AFL-CIO convention kicks off in Los Angeles
The quadrennial AFL-CIO convention kicks off in Los Angeles on Sunday with the aim to coalesce unions and progressive groups who are here to strategize ways to reinvigorate the flailing labor movement.
With about 5,000 attendees expected to attend the gathering, labor leaders and others have prepared an agenda covering a variety of issues and resolutions that include immigration reform, voting rights, racial justice and the Affordable Care Act.
The convention has brought together new allies to the labor movement who are hammering out a workable plan to combine the memberships of unions and groups that include the Sierra Club, the NAACP and the National Council of La Raza.
Among the problems facing the labor movement is declining membership. Overall, about 11% of workers are unionized, according to the most recent figures available. That’s quite a drop compared with 35% workers who were unionized in 1950.
“We’re in a crisis right now and none of us are big enough to change that crisis,” said Richard Trumka, president of the AFL-CIO, the country’s largest labor federation.
New alliances are critical in order to strengthen the labor movement, Trumka said during a noon media briefing before the convention officially kicks off at 3 p.m. PDT.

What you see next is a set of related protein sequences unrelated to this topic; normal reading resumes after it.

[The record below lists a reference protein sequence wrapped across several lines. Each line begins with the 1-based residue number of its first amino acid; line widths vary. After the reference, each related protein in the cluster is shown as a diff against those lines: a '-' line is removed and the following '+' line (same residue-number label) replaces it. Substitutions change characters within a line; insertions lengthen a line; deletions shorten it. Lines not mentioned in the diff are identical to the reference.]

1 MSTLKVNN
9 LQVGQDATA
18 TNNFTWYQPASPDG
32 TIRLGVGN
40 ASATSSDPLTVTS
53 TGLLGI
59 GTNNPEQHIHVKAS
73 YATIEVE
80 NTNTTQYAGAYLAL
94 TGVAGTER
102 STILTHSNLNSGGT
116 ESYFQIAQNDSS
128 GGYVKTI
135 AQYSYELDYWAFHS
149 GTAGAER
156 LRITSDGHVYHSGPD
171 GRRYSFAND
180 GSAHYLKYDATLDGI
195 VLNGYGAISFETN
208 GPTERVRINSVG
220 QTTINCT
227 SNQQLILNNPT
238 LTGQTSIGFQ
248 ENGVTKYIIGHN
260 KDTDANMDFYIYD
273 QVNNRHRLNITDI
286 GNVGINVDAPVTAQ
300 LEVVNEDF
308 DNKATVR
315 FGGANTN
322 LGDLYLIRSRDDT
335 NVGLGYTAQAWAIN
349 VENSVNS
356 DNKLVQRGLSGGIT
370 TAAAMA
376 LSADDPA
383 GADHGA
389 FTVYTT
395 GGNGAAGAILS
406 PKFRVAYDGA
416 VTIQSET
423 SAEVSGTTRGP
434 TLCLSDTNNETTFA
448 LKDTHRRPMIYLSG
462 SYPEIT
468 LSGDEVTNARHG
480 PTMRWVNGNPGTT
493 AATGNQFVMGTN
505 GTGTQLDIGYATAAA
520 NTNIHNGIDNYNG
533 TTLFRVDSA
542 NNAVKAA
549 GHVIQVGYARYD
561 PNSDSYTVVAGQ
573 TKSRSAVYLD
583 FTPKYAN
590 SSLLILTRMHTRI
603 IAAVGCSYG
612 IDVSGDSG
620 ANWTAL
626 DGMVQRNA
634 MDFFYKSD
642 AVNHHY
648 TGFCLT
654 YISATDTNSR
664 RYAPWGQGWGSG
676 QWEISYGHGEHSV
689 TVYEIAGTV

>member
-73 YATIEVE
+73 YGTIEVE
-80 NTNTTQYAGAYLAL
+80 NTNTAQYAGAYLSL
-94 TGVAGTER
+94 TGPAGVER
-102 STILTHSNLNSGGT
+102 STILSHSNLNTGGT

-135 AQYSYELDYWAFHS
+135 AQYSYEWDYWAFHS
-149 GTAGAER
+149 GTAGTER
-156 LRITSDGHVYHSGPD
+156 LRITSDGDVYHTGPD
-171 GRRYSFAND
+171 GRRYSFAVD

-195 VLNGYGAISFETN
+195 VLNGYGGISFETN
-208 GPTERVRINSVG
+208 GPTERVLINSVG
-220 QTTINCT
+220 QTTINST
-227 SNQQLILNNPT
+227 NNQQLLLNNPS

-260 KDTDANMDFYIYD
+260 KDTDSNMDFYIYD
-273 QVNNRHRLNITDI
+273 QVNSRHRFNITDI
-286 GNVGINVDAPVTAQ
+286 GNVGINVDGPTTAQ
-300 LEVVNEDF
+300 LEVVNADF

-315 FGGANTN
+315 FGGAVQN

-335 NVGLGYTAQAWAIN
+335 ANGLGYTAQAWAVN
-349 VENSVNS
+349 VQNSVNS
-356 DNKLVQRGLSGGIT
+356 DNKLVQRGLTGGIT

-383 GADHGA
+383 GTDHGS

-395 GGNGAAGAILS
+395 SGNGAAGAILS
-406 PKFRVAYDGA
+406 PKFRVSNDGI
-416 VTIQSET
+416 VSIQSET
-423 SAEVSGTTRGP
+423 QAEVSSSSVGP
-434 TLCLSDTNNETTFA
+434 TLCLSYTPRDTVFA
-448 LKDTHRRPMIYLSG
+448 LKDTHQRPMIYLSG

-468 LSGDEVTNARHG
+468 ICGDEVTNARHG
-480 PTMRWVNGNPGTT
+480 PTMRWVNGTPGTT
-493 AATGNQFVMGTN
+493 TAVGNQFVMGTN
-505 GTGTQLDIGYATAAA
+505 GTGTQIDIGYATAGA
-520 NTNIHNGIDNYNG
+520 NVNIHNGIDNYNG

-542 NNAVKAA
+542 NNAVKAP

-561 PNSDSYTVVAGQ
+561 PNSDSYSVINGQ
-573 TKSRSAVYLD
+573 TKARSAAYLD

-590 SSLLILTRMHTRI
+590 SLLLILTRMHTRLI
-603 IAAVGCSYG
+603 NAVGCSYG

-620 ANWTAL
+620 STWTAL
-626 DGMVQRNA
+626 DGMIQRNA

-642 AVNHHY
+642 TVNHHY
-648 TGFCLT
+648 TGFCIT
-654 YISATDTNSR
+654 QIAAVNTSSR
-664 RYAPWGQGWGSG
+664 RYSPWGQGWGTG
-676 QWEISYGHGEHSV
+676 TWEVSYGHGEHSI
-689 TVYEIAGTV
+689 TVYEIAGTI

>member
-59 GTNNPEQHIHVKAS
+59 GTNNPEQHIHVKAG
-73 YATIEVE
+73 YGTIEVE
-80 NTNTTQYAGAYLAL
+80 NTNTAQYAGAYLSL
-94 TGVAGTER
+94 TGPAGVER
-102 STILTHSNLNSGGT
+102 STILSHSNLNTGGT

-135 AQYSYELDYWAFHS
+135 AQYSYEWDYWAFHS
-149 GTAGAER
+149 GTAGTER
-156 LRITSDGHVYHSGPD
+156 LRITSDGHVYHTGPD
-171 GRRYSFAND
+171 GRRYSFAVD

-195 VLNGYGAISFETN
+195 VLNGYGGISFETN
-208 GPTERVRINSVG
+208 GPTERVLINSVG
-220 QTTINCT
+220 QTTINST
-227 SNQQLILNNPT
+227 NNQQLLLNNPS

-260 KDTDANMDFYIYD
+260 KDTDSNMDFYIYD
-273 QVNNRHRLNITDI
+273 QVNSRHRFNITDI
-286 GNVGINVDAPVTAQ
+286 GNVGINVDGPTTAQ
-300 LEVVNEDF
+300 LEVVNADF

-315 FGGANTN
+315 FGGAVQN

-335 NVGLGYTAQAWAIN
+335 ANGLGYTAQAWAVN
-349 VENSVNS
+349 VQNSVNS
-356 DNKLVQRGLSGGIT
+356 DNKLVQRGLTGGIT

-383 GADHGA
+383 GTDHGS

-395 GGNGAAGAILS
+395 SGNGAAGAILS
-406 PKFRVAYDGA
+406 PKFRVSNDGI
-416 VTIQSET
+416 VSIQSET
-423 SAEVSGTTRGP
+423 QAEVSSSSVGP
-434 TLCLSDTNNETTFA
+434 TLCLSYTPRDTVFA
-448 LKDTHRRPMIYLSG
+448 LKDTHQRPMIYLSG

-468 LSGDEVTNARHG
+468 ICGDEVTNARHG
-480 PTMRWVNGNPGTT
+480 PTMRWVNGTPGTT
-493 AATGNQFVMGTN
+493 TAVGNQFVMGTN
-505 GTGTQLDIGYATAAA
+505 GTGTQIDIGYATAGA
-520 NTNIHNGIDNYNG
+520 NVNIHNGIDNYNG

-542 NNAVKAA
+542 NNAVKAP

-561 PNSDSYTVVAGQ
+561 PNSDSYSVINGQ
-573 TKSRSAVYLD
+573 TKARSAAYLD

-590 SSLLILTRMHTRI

“We plan to do things a little differently,” he said.
But bringing nonunion members into the fold has caused some division among AFL-CIO affiliates.
Some internal groups disagree with labor’s new allies on important issues. Construction-related affiliates, for instance, support the proposed Keystone XL pipeline. The Sierra Club opposes it.
The International Longshore and Warehouse Union recently cut formal ties with the AFL-CIO, withdrawing its 59,000 members from the affiliation on Aug. 29. In a letter explaining the group’s withdrawal, ILWU President Robert McEllrath complained that other AFL-CIO affiliates were warring with the ILWU, and that the AFL-CIO was not stepping in to help.
Trumka called that a “tragic situation” and said he had no idea the ILWU was planning on exiting the AFL-CIO.
During a roughly 30-minute briefing, Trumka answered questions about Syria, union-on-union raiding and who the labor federation believes should be picked to be the next Federal Reserve chair.
On Syria, the AFL-CIO hasn’t taken a position on whether the U.S. should take action against Bashar Assad’s apparent use of chemical weapons on his own people. On how some unions have raided each other, he said “money spent on raids is precious resources wasted.”
Trumka said Janet L. Yellen “would be a tremendous Federal Reserve chair[woman].”
Later Sunday, Sen. Elizabeth Warren (D-Mass.) is expected to address the convention. Follow the Los Angeles Times’ Money and Co. blog for more coverage during the week. Follow reporter Ricardo Lopez @rljourno for live coverage.
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